Oats, The Guide Dog, Warwickshire Life
PUBLISHED: 23:33 07 February 2010 | UPDATED: 16:06 20 February 2013
After a working life Oats, the guide dog, always knew he would have to retire one day. What he didn't know was that the young upstart brought in to replace him would have such an impact on his life. He tells his side of the story.
Imagine being in your twilight years and waking up in your bed one morning to find you've got company in the shape of a brown-eyed, silky haired teenager! Some old age pensioners would think they'd passed away in the night and were resident in heaven! But for me it as a very dark day indeed. Dark, because until that fateful day I was a working Labrador guide dog - and the arrival of the sleek young female in question marked my official retirement from service.
I am Oats, born August 26 1999, to mother Mabel and father Henry. For a glorious decade I have been guiding my handler Sharon around the picturesque village of Kingham in Oxfordshire.
I can still remember vividly the day we met at the Leamington Centre in Warwickshire when I was just 18 months old. It was April 2001. Sharon came into the room and for me it was love at first sight. I had been specifically matched to Sharon because I was deemed good with children - a gentle giant.
After three weeks of getting to know each other at the Leamington Centre Sharon took me home to meet her husband Rob, and children Ruth (6), Robert (3) and baby Ruad'h. Not that we didn't have a few teething problems when she first took me home.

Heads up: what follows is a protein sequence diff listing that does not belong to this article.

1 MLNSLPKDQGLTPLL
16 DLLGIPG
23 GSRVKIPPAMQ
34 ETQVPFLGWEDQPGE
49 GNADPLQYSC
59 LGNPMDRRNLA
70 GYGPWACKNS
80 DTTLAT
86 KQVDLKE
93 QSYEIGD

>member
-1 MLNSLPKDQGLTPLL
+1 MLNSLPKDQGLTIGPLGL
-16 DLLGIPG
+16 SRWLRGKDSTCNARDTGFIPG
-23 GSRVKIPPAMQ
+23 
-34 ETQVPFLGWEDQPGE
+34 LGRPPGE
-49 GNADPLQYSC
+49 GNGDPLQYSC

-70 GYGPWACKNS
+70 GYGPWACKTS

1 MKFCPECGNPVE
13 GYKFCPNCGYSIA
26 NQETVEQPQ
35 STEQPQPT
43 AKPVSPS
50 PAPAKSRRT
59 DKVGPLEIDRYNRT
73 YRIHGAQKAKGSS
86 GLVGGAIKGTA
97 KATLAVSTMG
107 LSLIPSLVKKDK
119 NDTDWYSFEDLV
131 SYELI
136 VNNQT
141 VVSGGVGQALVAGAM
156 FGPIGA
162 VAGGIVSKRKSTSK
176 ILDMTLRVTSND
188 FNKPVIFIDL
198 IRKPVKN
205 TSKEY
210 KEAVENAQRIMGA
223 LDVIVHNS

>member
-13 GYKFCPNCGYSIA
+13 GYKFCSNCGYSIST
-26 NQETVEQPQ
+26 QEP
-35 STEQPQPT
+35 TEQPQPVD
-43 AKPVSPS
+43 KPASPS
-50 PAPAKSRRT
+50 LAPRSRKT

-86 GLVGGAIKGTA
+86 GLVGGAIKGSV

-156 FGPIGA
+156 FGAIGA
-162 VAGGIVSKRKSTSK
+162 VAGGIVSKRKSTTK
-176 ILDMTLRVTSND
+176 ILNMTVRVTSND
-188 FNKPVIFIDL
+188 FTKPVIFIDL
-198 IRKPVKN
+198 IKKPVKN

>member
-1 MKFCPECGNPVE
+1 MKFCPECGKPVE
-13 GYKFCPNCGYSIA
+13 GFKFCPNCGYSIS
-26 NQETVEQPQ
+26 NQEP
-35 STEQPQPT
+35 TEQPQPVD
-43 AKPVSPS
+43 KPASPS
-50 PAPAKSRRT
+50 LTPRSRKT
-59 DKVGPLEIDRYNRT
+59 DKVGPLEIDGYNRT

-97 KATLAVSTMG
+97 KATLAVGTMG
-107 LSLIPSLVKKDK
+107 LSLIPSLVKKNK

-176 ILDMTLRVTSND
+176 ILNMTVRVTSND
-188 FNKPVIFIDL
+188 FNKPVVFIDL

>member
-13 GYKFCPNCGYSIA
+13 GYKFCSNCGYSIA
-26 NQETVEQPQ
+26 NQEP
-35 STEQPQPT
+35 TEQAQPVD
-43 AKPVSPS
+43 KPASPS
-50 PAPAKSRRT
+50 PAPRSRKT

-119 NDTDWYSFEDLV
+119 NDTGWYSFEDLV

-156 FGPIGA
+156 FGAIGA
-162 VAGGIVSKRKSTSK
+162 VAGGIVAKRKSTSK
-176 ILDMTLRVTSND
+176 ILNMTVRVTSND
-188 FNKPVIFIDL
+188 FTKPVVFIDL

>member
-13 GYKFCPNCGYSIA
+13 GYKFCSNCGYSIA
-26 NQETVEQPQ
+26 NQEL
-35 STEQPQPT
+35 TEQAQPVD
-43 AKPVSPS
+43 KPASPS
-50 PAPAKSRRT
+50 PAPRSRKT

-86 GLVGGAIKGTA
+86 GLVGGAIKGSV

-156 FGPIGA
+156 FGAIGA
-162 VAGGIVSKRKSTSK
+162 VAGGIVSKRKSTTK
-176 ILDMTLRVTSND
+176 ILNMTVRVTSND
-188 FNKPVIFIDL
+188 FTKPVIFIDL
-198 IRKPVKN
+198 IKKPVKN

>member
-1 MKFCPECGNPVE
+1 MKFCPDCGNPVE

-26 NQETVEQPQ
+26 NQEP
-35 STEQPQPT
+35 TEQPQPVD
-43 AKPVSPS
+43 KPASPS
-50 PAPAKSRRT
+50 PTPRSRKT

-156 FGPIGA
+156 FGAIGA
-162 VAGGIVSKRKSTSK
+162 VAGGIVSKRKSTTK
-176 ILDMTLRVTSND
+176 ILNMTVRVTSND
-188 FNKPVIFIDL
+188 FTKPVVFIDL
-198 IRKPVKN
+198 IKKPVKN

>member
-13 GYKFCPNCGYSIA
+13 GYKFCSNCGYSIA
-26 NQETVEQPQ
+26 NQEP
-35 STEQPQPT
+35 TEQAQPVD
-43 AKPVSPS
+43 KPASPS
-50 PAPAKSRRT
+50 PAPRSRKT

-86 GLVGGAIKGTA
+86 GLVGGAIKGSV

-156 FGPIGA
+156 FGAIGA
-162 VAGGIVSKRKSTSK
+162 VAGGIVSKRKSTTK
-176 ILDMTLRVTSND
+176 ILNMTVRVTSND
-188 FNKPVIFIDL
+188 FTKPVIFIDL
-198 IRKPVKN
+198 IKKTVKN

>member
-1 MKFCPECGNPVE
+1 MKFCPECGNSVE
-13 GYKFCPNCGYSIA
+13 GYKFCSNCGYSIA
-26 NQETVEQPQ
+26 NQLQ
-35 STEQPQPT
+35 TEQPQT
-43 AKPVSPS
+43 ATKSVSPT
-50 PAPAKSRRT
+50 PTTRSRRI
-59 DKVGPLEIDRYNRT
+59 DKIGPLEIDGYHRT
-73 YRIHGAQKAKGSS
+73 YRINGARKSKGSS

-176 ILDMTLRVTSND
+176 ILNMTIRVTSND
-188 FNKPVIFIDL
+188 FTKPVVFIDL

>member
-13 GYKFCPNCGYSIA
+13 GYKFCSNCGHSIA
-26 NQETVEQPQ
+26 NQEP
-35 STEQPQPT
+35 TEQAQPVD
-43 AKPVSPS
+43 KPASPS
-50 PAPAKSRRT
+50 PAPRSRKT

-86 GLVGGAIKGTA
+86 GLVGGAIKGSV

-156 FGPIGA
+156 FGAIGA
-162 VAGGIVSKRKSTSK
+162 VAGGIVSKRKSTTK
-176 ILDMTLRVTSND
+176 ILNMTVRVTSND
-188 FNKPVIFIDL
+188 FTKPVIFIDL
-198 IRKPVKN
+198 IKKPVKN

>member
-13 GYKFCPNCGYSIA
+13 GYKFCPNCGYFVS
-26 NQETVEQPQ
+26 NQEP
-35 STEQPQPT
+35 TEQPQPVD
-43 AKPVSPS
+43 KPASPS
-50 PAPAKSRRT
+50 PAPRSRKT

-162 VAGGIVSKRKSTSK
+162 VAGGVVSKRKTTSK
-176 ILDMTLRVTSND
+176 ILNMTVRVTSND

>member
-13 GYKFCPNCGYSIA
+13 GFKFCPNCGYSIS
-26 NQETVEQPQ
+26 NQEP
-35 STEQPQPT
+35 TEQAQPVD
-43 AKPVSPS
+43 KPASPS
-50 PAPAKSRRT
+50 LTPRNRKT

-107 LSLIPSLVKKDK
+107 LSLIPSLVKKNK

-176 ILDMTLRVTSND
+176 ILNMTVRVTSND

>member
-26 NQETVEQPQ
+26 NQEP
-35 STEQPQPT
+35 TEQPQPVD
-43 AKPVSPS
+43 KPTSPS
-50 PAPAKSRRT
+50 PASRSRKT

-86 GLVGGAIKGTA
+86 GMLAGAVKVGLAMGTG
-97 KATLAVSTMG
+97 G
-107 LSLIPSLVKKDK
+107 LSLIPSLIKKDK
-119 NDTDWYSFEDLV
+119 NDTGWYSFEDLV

First, pavements - or lack of them. I had been trained on the wide pavements of Leamington. When I first got to the country where there are no pavements, I helpfully led Sharon right down the middle of the road - how was I to know? I just thought it was a very, very wide pavement.
Secondly, horses. I met my first horse when it was tethered outside the Kingham Village Shop while its owner popped in for Polo mints for her charge. Fed up with waiting however, the impatient filly tried to get through the door just as Sharon and I were trying to make our exit. One horse, one dog, one human, one doorway - something had to give.
Today Sharon likens me to an elder statesmen rather like Winston Churchill - strong minded and here to do the job in hand, Ushi - the new dog - is more of a flighty, excitable creature. Take our different styles at helping Sharon cross the road. I lead Sharon to the pavement and manfully position my body to stop her stepping into the road. Only when I am absolutely sure it is safe for her to do so do I start to cross. Ushi's approach is similar but I'm not completely sure she wouldn't be distracted if a good looking spaniel happened to come along.
My retirement was always inevitable as I approached the grand old age of ten this year. But it was prematurely brought on by something of a disaster when Ushi came for her trial weekend to learn the ropes.
Things were going fine until we were playing on the Kingham Green - even guide dogs have to have some fun you know - I lunged for the ball and my legs went from under me. It was not my finest hour. Carried home by Rob, the vet was called and recommended a lot of rest to get me back on my feet.
A space in the sitting room was made for Ushi's lilac bed and the phrase 'every dog has its day' seemed ever more poignant.
Miraculously the feeling in my legs returned. Within a few weeks I could get around and about but in terms of a working dog for Sharon - there was a new pup on the block. Ushi had well and truly got her paws under the table.